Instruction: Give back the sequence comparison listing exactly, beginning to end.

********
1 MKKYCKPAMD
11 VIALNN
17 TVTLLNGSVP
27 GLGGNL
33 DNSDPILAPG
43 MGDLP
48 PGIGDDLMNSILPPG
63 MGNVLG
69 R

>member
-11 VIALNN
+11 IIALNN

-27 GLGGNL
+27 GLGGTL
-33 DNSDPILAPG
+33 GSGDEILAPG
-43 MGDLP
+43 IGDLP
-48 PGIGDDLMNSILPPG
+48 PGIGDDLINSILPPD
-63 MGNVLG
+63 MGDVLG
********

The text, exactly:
1 MKKYCKPAMD
11 VIALNN
17 TVTLLNGSVP
27 GLGGNL
33 DNSDPILAPG
43 MGDLP
48 PGIGDDLMNSILPPG
63 MGNVLG
69 R

>member
-11 VIALNN
+11 IIALNN

-27 GLGGNL
+27 GLGGTL
-33 DNSDPILAPG
+33 GSGDEILAPG
-43 MGDLP
+43 IGDLP
-48 PGIGDDLMNSILPPG
+48 PGIGDDLINSILPPD
-63 MGNVLG
+63 MGDVLG